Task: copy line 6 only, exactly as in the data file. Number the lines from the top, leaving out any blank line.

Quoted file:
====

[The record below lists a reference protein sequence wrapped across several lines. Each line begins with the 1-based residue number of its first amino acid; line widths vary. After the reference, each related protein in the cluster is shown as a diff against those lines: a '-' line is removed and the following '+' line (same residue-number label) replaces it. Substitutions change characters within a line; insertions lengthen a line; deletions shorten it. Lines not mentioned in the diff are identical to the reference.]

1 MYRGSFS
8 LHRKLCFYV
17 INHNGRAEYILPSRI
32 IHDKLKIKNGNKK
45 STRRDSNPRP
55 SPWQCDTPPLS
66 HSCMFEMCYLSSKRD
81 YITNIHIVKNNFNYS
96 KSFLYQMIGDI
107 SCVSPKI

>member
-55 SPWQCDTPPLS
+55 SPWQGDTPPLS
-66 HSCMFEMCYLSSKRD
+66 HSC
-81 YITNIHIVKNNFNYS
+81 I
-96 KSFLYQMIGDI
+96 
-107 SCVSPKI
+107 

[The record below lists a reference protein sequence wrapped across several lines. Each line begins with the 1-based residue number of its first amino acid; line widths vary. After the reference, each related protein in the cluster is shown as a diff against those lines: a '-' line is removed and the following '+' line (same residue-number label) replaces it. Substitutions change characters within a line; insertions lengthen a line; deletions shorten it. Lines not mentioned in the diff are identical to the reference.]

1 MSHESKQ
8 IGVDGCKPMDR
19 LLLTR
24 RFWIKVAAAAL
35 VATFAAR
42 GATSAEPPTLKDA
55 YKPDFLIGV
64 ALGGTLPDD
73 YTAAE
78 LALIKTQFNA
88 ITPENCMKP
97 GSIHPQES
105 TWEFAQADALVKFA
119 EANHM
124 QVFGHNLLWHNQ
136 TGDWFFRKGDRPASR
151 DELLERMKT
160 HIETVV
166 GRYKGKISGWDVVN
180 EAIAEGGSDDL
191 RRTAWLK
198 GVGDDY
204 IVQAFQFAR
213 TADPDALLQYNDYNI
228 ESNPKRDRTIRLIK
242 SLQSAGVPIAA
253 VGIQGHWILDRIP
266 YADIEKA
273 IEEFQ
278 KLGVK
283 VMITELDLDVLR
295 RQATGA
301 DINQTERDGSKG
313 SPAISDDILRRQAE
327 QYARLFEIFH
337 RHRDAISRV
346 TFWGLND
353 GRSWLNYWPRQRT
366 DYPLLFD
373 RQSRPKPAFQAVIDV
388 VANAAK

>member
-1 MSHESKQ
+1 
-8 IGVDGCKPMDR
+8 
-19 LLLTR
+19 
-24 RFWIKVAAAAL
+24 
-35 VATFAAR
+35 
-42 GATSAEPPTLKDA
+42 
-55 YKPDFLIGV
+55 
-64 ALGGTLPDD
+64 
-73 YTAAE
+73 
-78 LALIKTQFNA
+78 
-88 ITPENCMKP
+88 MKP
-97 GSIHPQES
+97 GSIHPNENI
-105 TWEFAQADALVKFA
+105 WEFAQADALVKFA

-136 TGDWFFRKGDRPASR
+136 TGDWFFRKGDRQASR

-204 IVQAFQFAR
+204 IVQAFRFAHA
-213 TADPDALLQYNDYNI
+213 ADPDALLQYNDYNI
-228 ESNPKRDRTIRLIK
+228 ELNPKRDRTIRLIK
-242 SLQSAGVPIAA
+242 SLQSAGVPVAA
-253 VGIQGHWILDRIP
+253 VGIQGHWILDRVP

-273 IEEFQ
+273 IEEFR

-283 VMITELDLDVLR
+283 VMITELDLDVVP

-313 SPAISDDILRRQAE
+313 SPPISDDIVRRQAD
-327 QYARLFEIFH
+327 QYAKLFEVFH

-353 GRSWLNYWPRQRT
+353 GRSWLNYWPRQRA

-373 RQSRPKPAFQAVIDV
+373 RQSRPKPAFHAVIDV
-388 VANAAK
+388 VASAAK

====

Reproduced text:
45 STRRDSNPRP